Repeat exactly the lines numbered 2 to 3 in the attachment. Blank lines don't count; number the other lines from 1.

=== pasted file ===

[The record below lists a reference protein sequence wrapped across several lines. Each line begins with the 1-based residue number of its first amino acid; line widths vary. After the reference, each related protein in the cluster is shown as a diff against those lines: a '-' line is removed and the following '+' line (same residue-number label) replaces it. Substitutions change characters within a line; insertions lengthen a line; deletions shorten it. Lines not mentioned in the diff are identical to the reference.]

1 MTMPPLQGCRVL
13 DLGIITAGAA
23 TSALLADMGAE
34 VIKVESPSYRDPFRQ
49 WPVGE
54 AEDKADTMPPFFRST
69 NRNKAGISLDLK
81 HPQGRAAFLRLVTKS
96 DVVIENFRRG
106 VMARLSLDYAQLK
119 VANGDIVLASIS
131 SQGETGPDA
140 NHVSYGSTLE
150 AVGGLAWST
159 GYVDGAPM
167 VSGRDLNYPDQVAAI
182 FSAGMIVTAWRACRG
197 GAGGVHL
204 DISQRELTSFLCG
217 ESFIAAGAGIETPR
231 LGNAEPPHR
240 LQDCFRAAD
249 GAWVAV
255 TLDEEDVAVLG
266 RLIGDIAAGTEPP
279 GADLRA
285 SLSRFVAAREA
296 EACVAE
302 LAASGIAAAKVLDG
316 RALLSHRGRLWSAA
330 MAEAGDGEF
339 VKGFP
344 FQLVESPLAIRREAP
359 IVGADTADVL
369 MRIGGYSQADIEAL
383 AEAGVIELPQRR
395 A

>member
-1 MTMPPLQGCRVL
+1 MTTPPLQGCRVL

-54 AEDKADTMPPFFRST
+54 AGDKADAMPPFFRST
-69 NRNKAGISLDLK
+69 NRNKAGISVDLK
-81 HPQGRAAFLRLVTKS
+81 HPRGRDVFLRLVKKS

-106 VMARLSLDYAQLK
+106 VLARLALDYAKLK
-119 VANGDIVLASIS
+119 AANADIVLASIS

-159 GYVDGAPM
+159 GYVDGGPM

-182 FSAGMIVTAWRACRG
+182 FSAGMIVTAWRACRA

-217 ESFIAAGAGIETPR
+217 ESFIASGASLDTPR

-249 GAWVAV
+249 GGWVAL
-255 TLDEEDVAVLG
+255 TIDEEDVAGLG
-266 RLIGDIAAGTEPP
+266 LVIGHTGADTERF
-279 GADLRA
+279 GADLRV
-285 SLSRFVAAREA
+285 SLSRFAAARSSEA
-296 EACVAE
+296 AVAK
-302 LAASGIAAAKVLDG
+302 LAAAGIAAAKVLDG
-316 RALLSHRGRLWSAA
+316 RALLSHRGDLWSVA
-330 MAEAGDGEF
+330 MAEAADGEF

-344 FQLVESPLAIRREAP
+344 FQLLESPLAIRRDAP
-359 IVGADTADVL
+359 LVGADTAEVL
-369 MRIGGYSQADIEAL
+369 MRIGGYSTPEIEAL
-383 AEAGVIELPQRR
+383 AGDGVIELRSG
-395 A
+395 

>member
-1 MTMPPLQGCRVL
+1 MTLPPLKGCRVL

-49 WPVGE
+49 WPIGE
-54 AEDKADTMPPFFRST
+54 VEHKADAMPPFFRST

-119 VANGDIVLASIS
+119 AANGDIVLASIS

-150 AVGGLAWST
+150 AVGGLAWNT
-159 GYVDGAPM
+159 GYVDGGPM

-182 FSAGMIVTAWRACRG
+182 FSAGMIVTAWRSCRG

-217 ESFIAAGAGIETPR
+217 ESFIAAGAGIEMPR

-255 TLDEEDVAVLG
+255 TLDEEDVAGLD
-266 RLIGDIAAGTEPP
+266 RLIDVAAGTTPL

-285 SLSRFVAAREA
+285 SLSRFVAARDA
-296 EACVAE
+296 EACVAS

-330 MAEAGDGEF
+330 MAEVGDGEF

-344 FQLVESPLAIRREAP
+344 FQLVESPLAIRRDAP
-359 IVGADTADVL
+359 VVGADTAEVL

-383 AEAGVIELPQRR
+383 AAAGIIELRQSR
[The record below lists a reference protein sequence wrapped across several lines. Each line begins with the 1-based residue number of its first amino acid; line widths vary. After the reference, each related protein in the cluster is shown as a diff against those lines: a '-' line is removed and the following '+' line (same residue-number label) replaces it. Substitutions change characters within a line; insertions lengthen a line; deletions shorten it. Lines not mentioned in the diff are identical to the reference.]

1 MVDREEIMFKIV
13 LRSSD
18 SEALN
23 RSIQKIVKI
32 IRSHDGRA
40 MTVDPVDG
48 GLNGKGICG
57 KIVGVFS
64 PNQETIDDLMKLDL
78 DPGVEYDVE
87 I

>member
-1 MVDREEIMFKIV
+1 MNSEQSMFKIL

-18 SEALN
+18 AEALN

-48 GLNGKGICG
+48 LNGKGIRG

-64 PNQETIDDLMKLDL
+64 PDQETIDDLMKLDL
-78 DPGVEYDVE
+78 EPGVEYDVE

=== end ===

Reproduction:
1 MTMPPLQGCRVL
13 DLGIITAGAA